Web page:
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Treasury Department to add more debt than expected, as deficit inches toward $1 trillion

Treasury Secretary Steven Mnuchin speaks to the media July 26 in front of the West Wing in Washington, D.C. The U.S. Treasury Department has predicted that the U.S. Government will need to borrow more in 2018 than in any other year since 2008. (Mark Wilson/Getty Images)

The U.S. Treasury Department has predicted that the U.S. government will need to borrow more in 2018 than in any other year since 2008.

Meanwhile, the federal government's budget deficit is still on track to hit $1 trillion by 2020. The committee recommending that the Treasury increase its borrowing also spoke of "substantial uncertainties in the outlook for financing needs over the next few years."

What's a budget deficit?

A deficit occurs when the government spends more money than it brings in. The budget deficit for the first nine months of this year is projected to reach $607 billion. Last year, the same nine months saw a $523 billion deficit.

The annual budget deficit is not the same as the national debt, which is the total amount that the nation has borrowed to pay off deficits over time. The national debt has risen by roughly $800 billion this year to $21.3 trillion.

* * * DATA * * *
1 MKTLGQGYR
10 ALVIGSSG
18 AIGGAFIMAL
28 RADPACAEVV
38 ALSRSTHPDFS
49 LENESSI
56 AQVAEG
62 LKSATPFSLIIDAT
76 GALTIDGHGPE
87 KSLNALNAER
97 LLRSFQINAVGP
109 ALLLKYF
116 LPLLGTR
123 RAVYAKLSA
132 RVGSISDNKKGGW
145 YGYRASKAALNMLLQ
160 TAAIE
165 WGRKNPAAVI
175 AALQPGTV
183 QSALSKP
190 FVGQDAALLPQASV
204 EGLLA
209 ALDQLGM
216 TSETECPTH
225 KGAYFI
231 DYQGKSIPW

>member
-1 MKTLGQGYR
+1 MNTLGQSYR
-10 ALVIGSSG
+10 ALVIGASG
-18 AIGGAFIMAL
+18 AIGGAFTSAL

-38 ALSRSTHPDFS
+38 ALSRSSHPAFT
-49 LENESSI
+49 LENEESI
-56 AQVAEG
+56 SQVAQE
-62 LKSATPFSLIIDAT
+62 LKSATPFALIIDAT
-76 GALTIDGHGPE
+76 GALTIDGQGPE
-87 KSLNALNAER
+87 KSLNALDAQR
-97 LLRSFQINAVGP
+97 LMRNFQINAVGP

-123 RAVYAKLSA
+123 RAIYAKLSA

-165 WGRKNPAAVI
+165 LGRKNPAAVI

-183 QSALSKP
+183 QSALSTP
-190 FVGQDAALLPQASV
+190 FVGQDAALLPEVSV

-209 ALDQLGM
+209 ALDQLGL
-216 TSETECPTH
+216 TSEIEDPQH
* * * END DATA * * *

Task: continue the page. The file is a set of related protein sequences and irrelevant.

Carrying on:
What are the details?

The Treasury Department has predicted that it will need to issue $329 billion in net marketable debt just for this fiscal quarter. That's significantly more than the $273 billion it had estimated, and is the fourth-largest amount ever for a single quarter.

According to the minutes from the Treasury Borrowing Advisory Committee of the Securities Industry and Financial Markets Association (TBAC):

The Committee thought that if a similar plan of increasing coupons was followed in November, the Treasury would be well positioned to meet the financing gap in FY 2019. Members did note that Treasury should remain flexible given the substantial uncertainties in the outlook for financing needs over the next few years.

According to the Treasury's website, TBAC is "an advisory committee" that "meets quarterly with the Treasury Department" and "presents their observations to the Treasury Department on the overall strength of the U.S. economy as well as providing recommendations on a variety of technical debt management issues."

One last thing…
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